Carbon neutrality vs. net-zero: Approaches to emission reduction and compensation

The business benefits of carbon neutrality include sustainability as a competitive advantage and attracting customers, engaging employees, and driving financial performance

Carbon neutral can be achieved through a combination of eliminating, neutralising, or compensating emissions. BlackSalmon/Shutterstock

Carbon neutrality, or achieving a net zero carbon footprint, means balancing the amount of carbon dioxide (CO2) emissions released with an equivalent amount sequestered. To be carbon neutral, sustainable future newsletter Fairmat noted we must remove as much carbon as we add. Carbon sequestration refers to the absorption of carbon dioxide by natural systems like forests, vegetation, soils, and oceans. 

Artificial carbon sinks are currently unable to remove carbon effectively at the necessary scale. While CO2 is a significant contributor to climate change, other greenhouse gases like methane and nitrous oxide also play a role. Carbon neutrality and climate neutrality are often used interchangeably, but climate neutrality encompasses all greenhouse gas emissions, not just CO2. 

Knowledge and innovation site Info Q discussed how carbon neutrality refers to eliminating, neutralising, or compensating for total emissions, while net-zero focuses on avoiding emissions without compensation. Martin Lippert discussed sustainability at OOP 2023 Digital, highlighting the two approaches to emissions: elimination and offsetting. 

Related: Pursuing a career in sustainability paves a path for a green, resilient, inclusive property sector

Carbon neutral can be achieved through a combination of eliminating, neutralising, or compensating emissions, whereas net-zero emphasises elimination and later neutralisation. Net-zero is a stronger goal for reducing emissions, explaining why there are more carbon-neutral entities than net-zero ones. Offsetting emissions by planting trees or supporting emission-reducing projects doesn’t solve the problem as it doesn’t eliminate emissions promptly, stressing the need for emission avoidance.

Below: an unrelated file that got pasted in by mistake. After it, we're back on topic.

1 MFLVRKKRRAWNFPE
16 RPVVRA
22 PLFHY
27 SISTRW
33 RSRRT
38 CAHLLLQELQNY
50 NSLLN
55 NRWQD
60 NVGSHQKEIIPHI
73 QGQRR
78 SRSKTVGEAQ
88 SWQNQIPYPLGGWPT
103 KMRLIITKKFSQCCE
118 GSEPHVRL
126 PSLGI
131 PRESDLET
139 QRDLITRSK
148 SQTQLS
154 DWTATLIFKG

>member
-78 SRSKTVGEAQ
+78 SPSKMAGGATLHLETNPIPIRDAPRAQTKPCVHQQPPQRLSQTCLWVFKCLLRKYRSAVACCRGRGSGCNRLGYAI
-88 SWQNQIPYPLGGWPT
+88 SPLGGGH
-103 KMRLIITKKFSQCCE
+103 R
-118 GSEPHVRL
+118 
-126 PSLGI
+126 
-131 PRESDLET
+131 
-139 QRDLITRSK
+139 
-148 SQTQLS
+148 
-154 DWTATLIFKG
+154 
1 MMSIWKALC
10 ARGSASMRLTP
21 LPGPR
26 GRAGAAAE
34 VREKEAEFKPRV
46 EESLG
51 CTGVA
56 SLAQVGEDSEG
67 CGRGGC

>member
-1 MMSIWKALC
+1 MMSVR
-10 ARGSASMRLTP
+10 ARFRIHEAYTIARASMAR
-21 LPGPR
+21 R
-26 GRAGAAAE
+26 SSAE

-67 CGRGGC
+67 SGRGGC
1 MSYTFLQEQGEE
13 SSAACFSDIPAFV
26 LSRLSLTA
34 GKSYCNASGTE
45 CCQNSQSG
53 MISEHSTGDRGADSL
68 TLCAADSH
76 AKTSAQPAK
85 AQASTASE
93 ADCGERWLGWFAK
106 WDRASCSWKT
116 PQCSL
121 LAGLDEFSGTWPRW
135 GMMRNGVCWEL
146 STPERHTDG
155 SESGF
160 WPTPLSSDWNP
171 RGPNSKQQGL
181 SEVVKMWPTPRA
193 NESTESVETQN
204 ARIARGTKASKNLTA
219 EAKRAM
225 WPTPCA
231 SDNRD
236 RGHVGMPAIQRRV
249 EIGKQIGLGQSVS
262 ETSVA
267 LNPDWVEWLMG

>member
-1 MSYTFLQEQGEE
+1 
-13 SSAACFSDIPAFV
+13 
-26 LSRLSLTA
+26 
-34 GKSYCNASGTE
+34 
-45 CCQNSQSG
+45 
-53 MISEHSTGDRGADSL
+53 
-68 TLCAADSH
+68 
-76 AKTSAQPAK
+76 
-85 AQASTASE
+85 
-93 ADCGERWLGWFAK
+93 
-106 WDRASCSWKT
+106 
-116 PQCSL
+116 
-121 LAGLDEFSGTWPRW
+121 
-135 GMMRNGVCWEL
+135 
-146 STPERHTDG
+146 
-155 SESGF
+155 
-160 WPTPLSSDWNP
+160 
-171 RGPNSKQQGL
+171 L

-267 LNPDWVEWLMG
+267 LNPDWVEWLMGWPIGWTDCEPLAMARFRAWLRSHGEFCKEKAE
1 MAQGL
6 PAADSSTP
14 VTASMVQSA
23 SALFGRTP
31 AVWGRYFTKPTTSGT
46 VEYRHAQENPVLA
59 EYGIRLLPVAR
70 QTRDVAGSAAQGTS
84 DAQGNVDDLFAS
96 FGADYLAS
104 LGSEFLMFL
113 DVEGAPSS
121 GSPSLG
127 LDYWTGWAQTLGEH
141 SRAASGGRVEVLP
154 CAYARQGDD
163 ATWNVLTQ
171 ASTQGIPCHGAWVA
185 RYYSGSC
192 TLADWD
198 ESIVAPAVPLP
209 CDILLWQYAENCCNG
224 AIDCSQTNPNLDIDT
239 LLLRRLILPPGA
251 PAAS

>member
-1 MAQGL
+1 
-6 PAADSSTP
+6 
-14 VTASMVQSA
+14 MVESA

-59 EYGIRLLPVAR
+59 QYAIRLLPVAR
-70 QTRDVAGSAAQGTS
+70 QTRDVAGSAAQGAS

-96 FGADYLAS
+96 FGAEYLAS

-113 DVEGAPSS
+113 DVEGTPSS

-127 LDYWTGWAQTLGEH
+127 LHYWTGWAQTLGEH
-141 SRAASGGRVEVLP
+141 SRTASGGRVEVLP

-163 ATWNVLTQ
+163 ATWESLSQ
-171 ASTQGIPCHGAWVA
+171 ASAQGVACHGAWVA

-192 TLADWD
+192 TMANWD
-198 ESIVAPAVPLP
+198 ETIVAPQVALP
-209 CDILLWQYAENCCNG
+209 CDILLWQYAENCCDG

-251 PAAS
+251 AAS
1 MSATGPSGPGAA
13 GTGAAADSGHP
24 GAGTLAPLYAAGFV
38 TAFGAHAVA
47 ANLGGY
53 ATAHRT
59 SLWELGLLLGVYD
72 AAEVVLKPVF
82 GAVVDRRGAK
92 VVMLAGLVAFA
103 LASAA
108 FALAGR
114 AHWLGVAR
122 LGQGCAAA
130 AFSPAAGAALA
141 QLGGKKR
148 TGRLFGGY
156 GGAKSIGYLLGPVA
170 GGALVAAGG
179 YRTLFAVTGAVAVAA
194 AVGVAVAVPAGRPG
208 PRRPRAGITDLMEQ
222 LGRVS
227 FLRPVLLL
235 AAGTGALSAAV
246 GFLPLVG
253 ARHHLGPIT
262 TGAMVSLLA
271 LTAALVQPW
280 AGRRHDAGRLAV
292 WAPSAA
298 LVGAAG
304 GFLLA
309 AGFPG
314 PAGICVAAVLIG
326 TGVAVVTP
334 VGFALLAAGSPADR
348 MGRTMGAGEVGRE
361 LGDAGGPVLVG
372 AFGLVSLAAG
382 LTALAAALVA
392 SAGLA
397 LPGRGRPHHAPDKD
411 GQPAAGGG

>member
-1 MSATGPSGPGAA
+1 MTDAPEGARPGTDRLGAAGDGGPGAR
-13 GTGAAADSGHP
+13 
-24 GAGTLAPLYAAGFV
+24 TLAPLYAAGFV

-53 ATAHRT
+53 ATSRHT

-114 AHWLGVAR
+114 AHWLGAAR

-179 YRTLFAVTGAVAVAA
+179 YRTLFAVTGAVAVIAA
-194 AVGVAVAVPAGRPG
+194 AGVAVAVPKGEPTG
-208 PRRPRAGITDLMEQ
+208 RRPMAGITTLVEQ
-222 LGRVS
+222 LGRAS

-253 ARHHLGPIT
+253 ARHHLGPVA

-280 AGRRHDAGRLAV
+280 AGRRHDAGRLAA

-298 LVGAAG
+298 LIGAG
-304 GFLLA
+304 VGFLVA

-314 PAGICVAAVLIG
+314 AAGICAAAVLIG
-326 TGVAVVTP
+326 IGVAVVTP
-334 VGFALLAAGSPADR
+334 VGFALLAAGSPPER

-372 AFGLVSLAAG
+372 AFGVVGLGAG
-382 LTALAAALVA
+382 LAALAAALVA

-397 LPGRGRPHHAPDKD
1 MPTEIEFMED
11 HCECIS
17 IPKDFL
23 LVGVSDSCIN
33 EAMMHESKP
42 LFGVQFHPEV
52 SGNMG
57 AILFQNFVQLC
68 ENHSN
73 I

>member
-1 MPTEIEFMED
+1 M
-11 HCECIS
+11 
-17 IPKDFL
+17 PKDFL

Taking climate action and becoming carbon neutral can bring several benefits to businesses, as listed by Positive Planet. Firstly, customers are increasingly preferring carbon-neutral brands and are willing to pay a premium for sustainable products. Secondly, employees are more attracted to companies that prioritise sustainability and are carbon neutral. Thirdly, incorporating sustainability practices can lead to revenue growth and cost reduction. Fourthly, investors are interested in future-oriented businesses that embrace sustainability. Lastly, climate-focused regulations are becoming more stringent, and businesses need to be prepared to comply. 

Overall, becoming carbon neutral is a long-term program with various advantages, including attracting customers, retaining employees, improving financial results, and staying ahead of regulatory requirements. Positive Planet can assist businesses in measuring, reducing, and offsetting their carbon emissions.

The Property Report editors wrote this article. For more information, email: [email protected].